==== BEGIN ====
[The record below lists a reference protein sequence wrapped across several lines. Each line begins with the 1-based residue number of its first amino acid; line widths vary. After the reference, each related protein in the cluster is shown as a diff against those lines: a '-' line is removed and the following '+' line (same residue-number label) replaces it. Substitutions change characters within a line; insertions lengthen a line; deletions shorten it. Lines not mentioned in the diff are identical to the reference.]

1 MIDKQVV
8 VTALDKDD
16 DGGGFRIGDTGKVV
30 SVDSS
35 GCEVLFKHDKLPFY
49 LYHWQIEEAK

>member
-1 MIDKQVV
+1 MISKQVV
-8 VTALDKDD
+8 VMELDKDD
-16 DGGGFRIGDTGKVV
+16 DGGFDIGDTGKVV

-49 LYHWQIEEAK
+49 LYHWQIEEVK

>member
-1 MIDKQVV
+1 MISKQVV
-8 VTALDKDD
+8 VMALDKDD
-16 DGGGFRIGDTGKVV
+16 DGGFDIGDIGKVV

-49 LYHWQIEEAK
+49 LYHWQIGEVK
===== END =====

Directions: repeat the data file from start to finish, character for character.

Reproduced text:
[The record below lists a reference protein sequence wrapped across several lines. Each line begins with the 1-based residue number of its first amino acid; line widths vary. After the reference, each related protein in the cluster is shown as a diff against those lines: a '-' line is removed and the following '+' line (same residue-number label) replaces it. Substitutions change characters within a line; insertions lengthen a line; deletions shorten it. Lines not mentioned in the diff are identical to the reference.]

1 MIDKQVV
8 VTALDKDD
16 DGGGFRIGDTGKVV
30 SVDSS
35 GCEVLFKHDKLPFY
49 LYHWQIEEAK

>member
-1 MIDKQVV
+1 MISKQVV
-8 VTALDKDD
+8 VMELDKDD
-16 DGGGFRIGDTGKVV
+16 DGGFDIGDTGKVV

-49 LYHWQIEEAK
+49 LYHWQIEEVK

>member
-1 MIDKQVV
+1 MISKQVV
-8 VTALDKDD
+8 VMALDKDD
-16 DGGGFRIGDTGKVV
+16 DGGFDIGDIGKVV

-49 LYHWQIEEAK
+49 LYHWQIGEVK